OXO Good Grips bread knife
I’m disobeying my own advice with this package and not spending enough on the chef knife. But this knife at this price is sharper and will keep it’s sharpness better than many knives costing twice as much.
Victorinox has long set the standard for no frills, yet high-performance, chef knives. Both paring knives are at a higher level of quality than the Victorinox and, like the Henckels set above, could last for a couple of decades or more.
And, yes, the OXO bread knife is awfully cheap, but a bread knife is the least important member of your core three. (I’ve used an OXO peeler and a pizza cutter for years, so I assume their bread knife will be quite decent. And the Amazon reviews are impressive.)
The up side to this package is the cost—you could use the $17 left over to buy a Messermeister ceramic hone and break your $100 budget by only $8. Sweeeeet! The down side is that the Victorinox chef, though phenomenally sharp, will not feel as solid in your hand as the Henckels. It’s a stamped knife with a thinner blade and a plastic-y handle and to some will feel a bit flimsy. It will also not look quite as refined, and eventually, if you enjoy cooking, you’ll want to replace it with a higher quality blade.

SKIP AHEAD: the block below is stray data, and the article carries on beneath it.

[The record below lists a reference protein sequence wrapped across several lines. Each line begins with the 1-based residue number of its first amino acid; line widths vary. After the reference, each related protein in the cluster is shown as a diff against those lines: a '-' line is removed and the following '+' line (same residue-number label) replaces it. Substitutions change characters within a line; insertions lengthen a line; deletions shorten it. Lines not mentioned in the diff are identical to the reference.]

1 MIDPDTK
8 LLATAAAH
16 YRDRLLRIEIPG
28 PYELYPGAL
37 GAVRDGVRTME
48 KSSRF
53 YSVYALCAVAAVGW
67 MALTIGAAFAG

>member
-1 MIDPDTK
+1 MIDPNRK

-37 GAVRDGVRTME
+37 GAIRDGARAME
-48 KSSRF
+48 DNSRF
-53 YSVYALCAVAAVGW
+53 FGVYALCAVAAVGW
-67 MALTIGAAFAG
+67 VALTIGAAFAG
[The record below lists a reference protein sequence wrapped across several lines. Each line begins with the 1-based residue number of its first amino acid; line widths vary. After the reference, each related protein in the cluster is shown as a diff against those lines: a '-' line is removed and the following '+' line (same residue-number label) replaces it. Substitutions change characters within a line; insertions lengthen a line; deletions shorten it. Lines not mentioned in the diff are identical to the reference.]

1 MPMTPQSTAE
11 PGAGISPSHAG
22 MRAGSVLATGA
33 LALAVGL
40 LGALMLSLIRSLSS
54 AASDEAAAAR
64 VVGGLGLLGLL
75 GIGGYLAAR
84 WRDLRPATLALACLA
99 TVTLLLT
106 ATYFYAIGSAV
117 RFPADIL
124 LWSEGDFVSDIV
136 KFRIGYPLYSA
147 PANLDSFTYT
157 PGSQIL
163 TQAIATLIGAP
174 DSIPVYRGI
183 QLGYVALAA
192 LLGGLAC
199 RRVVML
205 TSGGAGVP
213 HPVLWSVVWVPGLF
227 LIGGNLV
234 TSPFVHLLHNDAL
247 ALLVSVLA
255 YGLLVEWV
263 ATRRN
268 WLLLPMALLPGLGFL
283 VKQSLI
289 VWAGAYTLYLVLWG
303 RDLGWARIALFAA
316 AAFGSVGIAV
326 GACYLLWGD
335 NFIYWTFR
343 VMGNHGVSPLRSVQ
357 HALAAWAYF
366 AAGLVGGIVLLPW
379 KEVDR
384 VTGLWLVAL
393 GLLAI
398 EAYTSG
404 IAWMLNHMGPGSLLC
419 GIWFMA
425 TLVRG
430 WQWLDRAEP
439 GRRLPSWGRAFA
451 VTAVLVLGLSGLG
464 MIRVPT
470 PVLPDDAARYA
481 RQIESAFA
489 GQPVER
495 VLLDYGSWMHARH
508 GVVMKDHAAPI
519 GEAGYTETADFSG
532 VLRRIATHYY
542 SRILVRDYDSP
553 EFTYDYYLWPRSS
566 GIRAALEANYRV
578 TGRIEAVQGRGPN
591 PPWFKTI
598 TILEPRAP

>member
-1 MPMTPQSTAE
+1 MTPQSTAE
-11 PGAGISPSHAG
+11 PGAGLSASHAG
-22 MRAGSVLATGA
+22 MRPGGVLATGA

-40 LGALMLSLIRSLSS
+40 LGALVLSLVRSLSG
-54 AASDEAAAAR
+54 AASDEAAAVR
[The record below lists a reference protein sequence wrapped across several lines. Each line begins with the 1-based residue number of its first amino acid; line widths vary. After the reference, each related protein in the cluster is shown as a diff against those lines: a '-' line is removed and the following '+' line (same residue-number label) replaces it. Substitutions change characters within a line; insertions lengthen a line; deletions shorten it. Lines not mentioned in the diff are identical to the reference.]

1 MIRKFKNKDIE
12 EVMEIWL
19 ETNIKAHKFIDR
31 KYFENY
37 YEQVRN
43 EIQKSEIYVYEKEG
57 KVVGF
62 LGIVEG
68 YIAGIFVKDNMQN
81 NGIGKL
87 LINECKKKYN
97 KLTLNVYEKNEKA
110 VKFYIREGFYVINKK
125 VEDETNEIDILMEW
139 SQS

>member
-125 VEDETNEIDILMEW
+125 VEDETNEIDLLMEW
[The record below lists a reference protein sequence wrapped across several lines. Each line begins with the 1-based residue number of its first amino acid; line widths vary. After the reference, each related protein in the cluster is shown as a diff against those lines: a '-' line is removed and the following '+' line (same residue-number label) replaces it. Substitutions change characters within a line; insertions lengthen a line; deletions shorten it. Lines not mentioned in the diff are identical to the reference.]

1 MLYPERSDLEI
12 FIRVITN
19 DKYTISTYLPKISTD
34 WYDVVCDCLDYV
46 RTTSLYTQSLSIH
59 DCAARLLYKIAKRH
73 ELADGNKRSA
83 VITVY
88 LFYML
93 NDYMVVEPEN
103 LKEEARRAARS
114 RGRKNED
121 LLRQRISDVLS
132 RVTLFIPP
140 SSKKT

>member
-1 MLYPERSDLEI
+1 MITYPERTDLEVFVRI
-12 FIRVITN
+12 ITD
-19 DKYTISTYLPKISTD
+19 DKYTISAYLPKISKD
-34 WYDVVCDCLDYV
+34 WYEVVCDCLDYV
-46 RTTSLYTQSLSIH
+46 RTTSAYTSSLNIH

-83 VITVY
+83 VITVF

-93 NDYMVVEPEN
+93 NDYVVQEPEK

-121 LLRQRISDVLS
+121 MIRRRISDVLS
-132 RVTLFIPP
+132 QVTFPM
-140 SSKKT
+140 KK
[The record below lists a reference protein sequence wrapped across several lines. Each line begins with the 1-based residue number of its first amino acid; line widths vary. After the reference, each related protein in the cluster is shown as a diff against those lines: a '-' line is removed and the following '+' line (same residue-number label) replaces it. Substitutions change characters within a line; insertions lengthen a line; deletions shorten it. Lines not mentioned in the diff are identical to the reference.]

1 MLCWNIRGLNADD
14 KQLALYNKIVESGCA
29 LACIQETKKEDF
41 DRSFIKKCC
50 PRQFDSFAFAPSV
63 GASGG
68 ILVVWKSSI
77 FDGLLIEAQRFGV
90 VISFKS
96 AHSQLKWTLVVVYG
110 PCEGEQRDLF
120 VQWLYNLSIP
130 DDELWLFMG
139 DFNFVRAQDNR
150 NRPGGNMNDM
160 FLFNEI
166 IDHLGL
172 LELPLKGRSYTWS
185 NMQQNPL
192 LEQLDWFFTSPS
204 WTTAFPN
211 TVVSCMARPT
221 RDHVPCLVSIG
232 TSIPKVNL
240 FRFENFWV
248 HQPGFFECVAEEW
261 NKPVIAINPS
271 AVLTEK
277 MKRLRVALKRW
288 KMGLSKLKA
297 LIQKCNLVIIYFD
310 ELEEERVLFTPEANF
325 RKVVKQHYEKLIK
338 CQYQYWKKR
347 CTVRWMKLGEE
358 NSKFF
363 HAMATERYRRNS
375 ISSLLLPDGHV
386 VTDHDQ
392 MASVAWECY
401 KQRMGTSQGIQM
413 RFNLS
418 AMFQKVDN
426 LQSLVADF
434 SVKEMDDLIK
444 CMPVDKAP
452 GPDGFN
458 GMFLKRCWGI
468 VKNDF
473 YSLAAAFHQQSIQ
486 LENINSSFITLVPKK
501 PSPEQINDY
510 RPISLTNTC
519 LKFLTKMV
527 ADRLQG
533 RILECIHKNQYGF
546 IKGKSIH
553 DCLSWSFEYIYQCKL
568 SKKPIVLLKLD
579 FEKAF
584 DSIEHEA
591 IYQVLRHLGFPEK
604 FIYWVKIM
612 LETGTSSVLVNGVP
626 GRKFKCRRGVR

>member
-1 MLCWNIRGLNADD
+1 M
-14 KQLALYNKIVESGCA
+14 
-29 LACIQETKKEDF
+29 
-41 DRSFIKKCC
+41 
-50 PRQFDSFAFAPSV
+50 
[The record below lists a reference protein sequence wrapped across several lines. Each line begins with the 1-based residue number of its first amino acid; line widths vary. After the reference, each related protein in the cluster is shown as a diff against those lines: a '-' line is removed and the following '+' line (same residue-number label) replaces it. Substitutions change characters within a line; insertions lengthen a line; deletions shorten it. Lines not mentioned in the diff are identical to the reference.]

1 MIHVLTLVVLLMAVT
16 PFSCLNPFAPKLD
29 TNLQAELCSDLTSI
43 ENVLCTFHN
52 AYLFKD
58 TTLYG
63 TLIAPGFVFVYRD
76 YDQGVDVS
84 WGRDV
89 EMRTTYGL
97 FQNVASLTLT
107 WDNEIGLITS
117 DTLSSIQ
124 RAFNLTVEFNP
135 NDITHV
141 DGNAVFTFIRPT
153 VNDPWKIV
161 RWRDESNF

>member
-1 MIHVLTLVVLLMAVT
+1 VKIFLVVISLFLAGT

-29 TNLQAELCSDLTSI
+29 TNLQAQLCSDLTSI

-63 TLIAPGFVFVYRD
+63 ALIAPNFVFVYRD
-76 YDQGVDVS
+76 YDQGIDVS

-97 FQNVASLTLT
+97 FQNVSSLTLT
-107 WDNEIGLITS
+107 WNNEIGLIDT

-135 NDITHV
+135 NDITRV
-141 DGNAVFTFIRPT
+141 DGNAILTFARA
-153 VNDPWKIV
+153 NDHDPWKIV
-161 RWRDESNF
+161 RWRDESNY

Ginsu 7108 Chikara 8-Piece Stainless Steel Knife Set with Bamboo Block
BUY NOW @ Amazon: $85
3 1/2” paring, 5” utility, 5” serrated,
7” santoku, 8” chef’s, kitchen shears,
sharpening rod, and bamboo storage block.
In case you haven’t already noticed, I am not a huge fan of kitchen cutlery sets in general—especially inexpensive ones. I prefer to own quality knives that will last and not have to be sharpened too often. Plus, I can’t stand the thought of paying for more knives than I really need.
Buuuut, if you: 1) really really really feel you need more than just three core knives (for example if there are multiple cooks working in your kitchen) or 2) don’t cook that much and just want a set that looks really swish and will do a respectable job, then here’s the solution for you.
But please don’t fool yourself into thinking these knives will have the shelf life of a top-quality set manufactured by Henckels, Wusthof, Global and crew. Not going to happen. Which means eventually you will have to start all over again and probably need to replace every blade.